Tuesday, July 11, 2006

We Love Us Some Soft Bigotry

You see, it's all about managing expectations (via Kevin Drum):

When President Bush releases the traditional midsummer update on the budget today, he is expected to announce that federal revenue has soared above predicted levels and that the deficit is headed for a welcome decline from earlier estimates — as much as 30%, or $125 billion, below the level projected just five months ago.

And the president will likely attribute the windfall to his tax cuts, which the administration says are stimulating economic activity and generating the torrent of tax revenue.

But the apparent good news will not strike some economists as surprising: This will be the third year in a row that the administration put forth relatively gloomy deficit forecasts early on, only to announce months later that things had turned out better than expected. To some skeptics, it's beginning to look like an economic version of the old "expectations" game.

To divert attention from that continuing reality, critics suggest, the administration has borrowed a gambit favored by political candidates, who commonly try to lower expectations about how they will fare to magnify the apparent size of their victory if they win. [...]

In the case of the budget, they say, the administration has begun to low-ball its revenue estimates at the beginning of a budget cycle to set up good news a few months later.

"The White House would have signaled that it was serious about the budget if it had decided not to spin the numbers," Stanley Collender, a budget specialist with Qorvis Communications, wrote for National Journal. "The fact that it is choosing to do so points out directly that, in spite of what appears to be good numbers, nothing much will have changed."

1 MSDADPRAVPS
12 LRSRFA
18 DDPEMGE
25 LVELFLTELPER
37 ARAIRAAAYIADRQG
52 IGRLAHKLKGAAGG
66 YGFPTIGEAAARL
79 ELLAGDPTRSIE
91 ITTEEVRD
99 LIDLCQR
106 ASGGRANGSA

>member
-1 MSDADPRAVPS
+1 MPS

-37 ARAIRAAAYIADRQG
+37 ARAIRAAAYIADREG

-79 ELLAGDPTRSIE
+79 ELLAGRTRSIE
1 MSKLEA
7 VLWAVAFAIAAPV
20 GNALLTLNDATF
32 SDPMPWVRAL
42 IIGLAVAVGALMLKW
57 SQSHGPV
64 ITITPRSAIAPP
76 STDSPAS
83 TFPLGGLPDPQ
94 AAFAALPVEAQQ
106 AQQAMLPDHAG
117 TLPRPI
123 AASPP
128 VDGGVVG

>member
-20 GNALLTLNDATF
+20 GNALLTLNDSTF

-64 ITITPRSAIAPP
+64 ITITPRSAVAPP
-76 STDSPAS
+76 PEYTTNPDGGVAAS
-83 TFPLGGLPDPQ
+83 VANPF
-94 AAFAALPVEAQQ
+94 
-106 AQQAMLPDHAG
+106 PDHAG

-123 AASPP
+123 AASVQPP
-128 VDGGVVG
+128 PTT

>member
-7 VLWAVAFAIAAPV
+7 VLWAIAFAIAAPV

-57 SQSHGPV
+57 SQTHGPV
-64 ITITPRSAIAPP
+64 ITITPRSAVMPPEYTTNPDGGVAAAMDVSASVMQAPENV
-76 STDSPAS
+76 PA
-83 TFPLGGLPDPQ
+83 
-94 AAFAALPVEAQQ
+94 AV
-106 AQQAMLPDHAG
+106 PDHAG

Mission accomplished! After all, facts are facts, but perception is reality. And when you have such faithful water carriers as Ann Althouse - fetchingly dressed in the sheeps clothing of faux-centrism - the rest is, as they say, history. Witness poor-old reality based Brad DeLong and his battle with the forces of Teh Post-Modern Muddy:

Ann Althouse writes:Althouse: "The long-term [budget] prognosis is still very, very bleak, and the administration doesn't have any kind of long-term plan.": That's the Democratic response to this news: "An unexpectedly steep rise in tax revenues from corporations and the wealthy is driving down the budget deficit this year..."
No, Ann. That's not just the Democratic response. It's the non-insane Republican response too. It's the response of George W. Bush's first two chairs of his Council of Economic Advisers, Glenn Hubbard and Greg Mankiw. It's the response of everyone except you and your narrow and shrinking circle of koolaid-drinking friends...
And so ladies and gentlemen, round and round we go on the carousel.

[Elsewhere, publius does his part to set the record straight on the proper way to read charts and graphs. Man, this stuff sure is confusing.]

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